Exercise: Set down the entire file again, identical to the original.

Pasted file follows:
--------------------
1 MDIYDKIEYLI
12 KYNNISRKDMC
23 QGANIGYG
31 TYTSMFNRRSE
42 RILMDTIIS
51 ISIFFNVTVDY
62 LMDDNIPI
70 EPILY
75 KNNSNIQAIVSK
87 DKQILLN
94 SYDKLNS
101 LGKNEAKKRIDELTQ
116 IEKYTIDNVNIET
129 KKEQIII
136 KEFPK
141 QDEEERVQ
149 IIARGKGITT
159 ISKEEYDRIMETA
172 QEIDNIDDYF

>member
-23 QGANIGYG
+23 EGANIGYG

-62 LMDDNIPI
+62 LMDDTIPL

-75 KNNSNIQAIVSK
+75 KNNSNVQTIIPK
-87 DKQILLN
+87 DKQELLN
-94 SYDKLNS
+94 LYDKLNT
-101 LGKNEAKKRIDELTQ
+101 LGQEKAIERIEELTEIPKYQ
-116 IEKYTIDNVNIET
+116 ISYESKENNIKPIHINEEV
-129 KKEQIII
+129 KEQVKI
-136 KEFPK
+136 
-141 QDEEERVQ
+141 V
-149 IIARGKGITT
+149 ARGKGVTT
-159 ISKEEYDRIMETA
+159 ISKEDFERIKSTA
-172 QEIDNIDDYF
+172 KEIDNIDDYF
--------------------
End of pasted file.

1 MDIYDKIEYLI
12 KYNNISRKDMC
23 QGANIGYG
31 TYTSMFNRRSE
42 RILMDTIIS
51 ISIFFNVTVDY
62 LMDDNIPI
70 EPILY
75 KNNSNIQAIVSK
87 DKQILLN
94 SYDKLNS
101 LGKNEAKKRIDELTQ
116 IEKYTIDNVNIET
129 KKEQIII
136 KEFPK
141 QDEEERVQ
149 IIARGKGITT
159 ISKEEYDRIMETA
172 QEIDNIDDYF

>member
-23 QGANIGYG
+23 EGANIGYG

-62 LMDDNIPI
+62 LMDDTIPL

-75 KNNSNIQAIVSK
+75 KNNSNVQTIIPK
-87 DKQILLN
+87 DKQELLN
-94 SYDKLNS
+94 LYDKLNT
-101 LGKNEAKKRIDELTQ
+101 LGQEKAIERIEELTEIPKYQ
-116 IEKYTIDNVNIET
+116 ISYESKENNIKPIHINEEV
-129 KKEQIII
+129 KEQVKI
-136 KEFPK
+136 
-141 QDEEERVQ
+141 V
-149 IIARGKGITT
+149 ARGKGVTT
-159 ISKEEYDRIMETA
+159 ISKEDFERIKSTA
-172 QEIDNIDDYF
+172 KEIDNIDDYF